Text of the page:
ACL / Techtrend



2015-06-24 21:11

Honda and Volkswagen have fired the opening salvos in a gearbox war which aims to restore the customer appeal of dual clutch transmissions. This move is especially timely in North America, where a new generation of super-smooth eight- and nine-speed planetary units from suppliers such as ZF have eroded the perceived advantages of DCTs in terms of sophisticated shifting. DCTs have also suffered from bad press and negative customer feedback, with drivers accustomed to silky-smooth torque converter automatics complaining that DCTs are unacceptably jerky in low-speed maneuvering and slow off the line when accelerating from rest.

Volkswagen, with less of a strict focus on the North American market, has chosen to stay with its established dual wet clutch formula and add a further three speeds to its DQ500 DCT to bring the total ratio count to ten — the first production passenger car transmission of any kind to feature so many ratios. Cleverly, the new DQ511 retains the same dimensions and practically the same weight as its seven-speed companion — essential if it is to fit into VW’s modular component matrix — and, remarkably, the extra ratios have been achieved without having to increase the number of gear pairs.

“Reversing the power flow within the gearbox was enabled without additional pairs of gearwheels by employing an entirely new shifting strategy and adding two shifting elements and a reversing wheel,” says VW’s briefing. “This enables the implementation of ten progressively stepped gears.”

Volkswagen group’s ten-speed DCT is an enhancement of the seven-speed unit, also handling 550 Nm torque.

Significantly, in view of Honda’s similar comments on DCT launch performance, VW has taken the opportunity to make the first three gears low (short) to further improve drive-off, and the “finely graduated” steps right up to ninth gear enable efficiency gains. Tenth is a long gear, significantly reducing rpm and thus CO2 emissions during cruise. VW also points to the possibility of gears for special functions, such as an ultra-low crawler ratio for off-road work, or a special super-overdrive.

Like Honda, VW has developed a special oil for this transmission, and special coatings on the gearwheels and low-friction bearings help further improve efficiency. As with all of VW’s latest DCTs, the DQ511 is equipped to permit engine-off coasting, fully decoupling the engine.

Honda brings the torque converter to DCTs

The six engineers authoring Honda’s technical paper on the new eight-speed DCT list sporty driving feel, top-level fuel economy and compatibility of installation as the principal priorities in the design of their new transmission. Among the positive points about current DCTs, they cite “the balance of environmental performance with the elements that make driving fun,” but acknowledge the problems of clutch-based systems in standing starts and low-speed jerkiness, a very sensitive point in the US.

The addition of a torque converter, says Honda, will “achieve a balance between product appeal for standing starts and a sporty gearshift feeling in a midsize vehicle.” The three-shaft design places the slim torque converter at the inner end, with the even and odd clutches alongside one another at the opposite (outer) side of the transmission at the end of the main and secondary shafts, respectively. Honda wanted to avoid the larger-diameter concentric clutches of most competitor transmissions, but found it necessary to devise a twin torsional damper to iron out engine speed fluctuations and the gear rattle they were found to cause.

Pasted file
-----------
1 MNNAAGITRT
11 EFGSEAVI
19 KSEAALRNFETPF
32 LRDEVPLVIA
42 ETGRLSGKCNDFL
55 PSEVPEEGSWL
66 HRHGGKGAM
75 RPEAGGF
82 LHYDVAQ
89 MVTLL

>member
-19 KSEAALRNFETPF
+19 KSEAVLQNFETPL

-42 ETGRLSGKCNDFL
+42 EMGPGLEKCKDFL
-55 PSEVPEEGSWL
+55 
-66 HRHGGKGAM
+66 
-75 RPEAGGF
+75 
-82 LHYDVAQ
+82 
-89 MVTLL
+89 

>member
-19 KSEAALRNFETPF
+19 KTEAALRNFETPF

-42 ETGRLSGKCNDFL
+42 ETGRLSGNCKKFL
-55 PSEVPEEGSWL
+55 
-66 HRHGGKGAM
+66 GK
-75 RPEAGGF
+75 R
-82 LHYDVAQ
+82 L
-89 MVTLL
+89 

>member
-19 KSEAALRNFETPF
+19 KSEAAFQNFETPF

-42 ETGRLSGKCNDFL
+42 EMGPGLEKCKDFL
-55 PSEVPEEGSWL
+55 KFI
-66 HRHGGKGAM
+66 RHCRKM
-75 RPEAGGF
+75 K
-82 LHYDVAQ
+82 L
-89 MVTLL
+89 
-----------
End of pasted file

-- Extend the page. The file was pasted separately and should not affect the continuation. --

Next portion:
The eight-speed Honda DCT has a novel layout, with slim torque converter next to the engine and twin shifting clutches at the opposite end of the shafts .

The twin clutches could be kept small and low in inertia, explains Honda, thanks to new friction materials and a specially-developed DCT fluid giving a 30 percent improvement in static friction. The fluid benefits from new friction modifiers tuned for the characteristics of the wet clutches, and a sulfur EP additive helps to protect the gears. With a low molecular weight VI improver, the fluid’s viscosity has been kept low in the interest of reducing agitation resistance, with a kinematic viscosity of 5.5 mm2/s at 100°C. “This places the fluid at the top level for DCT-compatible fluids,” say the Honda engineers.

Gear selector operation is hydraulic, though Honda does not explain whether the torque converter lock-up clutch is released during gearshifts to bring the torque converter into play. Yet, the influence of the torque converter in improving launch performance is clear: the zero to 100 km/h acceleration performance is trimmed by 1.3 seconds and the time to peak acceleration — which translates into the off-the-line responsiveness that the customer feels – is reduced by a full second, compared with other companies’ DCTs.

Torque converters are often associated with a penalty in efficiency, but again Honda claims a 28 percent reduction in friction torque compared with the outgoing five-speed AT. This is shown in an 8 percent improvement in fuel efficiency in the US combined cycle.

In June 2013, we reported on a GM study for a torque converter-equipped seven-speed DCT, presented at the SAE of that year. The GM paper suggested that “extreme” final drive ratios could be made possible through the smoothing effect of the torque converter, and that fuel consumption could, in some cases, be better than that of a dual dry clutch unit. “The DCTC concept or use of a torque converter with shifting clutches internal to the transmission structure has the potential to be an enabler for DCT technology to achieve improved fuel economy and drive quality,” concluded the GM paper, though it is not known whether the company plans to pursue the idea further.